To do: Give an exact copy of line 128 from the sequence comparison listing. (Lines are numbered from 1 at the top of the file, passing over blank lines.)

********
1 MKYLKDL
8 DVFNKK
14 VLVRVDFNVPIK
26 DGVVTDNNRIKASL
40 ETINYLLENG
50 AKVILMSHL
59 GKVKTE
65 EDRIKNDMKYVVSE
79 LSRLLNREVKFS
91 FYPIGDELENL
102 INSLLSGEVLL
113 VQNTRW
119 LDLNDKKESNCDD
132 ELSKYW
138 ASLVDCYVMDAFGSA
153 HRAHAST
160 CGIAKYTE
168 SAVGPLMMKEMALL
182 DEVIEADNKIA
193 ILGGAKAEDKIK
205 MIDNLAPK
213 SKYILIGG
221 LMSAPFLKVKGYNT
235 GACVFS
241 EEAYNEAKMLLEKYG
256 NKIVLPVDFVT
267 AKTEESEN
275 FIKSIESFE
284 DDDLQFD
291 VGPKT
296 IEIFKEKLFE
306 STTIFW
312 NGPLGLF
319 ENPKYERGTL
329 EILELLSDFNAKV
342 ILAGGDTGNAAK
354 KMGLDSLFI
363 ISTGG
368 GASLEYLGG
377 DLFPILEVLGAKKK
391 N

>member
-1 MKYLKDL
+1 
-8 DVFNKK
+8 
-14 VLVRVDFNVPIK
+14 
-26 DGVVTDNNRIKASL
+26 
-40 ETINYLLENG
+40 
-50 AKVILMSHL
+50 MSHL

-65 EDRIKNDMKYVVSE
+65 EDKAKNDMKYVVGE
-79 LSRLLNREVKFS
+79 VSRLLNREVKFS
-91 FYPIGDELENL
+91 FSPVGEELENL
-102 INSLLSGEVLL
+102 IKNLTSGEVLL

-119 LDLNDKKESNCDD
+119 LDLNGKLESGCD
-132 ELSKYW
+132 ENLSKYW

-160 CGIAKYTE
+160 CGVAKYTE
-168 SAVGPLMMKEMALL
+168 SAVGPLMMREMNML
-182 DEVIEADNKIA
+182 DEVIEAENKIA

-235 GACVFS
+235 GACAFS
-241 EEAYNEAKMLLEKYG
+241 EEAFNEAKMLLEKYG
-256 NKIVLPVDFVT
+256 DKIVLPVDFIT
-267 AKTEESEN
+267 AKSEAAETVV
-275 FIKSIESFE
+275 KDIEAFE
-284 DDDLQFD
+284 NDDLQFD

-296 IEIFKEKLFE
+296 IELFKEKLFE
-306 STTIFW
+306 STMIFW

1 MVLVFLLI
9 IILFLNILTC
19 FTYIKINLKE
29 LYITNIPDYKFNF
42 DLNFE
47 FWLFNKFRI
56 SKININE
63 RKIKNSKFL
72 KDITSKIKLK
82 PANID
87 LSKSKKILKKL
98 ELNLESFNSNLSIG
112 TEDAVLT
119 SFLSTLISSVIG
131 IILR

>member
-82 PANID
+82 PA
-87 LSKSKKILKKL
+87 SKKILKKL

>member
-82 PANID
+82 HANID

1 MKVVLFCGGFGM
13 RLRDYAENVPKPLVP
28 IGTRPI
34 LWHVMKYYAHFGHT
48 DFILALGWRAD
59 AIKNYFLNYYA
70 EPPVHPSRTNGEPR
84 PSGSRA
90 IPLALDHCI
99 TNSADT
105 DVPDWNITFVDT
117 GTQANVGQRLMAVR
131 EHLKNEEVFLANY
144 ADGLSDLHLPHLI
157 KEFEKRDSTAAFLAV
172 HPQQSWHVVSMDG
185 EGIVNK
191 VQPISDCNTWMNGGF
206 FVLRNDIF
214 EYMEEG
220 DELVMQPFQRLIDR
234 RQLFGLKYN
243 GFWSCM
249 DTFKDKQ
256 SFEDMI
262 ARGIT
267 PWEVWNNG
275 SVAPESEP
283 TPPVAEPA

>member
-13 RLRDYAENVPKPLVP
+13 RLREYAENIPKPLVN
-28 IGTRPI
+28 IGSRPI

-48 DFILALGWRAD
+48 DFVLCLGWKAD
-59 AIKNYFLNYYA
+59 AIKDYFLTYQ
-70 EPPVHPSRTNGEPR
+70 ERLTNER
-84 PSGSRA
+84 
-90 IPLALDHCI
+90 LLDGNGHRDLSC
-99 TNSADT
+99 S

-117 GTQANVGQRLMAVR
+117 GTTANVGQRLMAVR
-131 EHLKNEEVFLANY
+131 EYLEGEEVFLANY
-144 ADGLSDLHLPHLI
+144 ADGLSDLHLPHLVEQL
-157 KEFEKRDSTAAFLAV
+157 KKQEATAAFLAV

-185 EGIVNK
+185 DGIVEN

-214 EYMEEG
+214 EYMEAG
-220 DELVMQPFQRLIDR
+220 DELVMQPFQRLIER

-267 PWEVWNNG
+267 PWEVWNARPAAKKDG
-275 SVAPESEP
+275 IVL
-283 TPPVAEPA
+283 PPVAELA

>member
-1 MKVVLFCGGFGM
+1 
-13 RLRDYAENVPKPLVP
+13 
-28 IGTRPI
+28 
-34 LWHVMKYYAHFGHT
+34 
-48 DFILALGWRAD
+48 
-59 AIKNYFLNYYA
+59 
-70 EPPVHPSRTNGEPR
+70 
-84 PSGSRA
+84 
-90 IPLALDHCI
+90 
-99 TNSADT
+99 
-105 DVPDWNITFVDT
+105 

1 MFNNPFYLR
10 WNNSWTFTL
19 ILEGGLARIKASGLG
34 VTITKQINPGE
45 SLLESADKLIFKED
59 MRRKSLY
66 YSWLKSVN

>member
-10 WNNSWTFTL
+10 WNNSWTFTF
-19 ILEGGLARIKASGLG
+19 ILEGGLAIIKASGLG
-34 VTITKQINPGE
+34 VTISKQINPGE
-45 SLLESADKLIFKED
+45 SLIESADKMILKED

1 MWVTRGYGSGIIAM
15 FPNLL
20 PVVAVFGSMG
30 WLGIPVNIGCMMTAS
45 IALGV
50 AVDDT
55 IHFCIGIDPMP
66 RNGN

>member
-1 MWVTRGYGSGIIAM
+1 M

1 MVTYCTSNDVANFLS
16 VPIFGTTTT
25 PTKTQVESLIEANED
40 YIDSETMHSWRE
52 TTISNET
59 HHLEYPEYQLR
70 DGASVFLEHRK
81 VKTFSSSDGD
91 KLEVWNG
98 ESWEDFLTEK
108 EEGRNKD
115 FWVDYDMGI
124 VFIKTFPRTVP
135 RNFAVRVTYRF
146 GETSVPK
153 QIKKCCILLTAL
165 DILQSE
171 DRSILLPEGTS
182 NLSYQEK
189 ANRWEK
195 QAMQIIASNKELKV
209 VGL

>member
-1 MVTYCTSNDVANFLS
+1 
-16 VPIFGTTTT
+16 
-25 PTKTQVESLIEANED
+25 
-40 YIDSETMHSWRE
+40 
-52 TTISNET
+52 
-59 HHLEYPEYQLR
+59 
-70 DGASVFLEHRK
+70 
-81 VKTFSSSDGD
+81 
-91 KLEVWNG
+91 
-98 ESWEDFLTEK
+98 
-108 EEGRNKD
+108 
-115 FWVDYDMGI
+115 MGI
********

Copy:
185 EGIVNK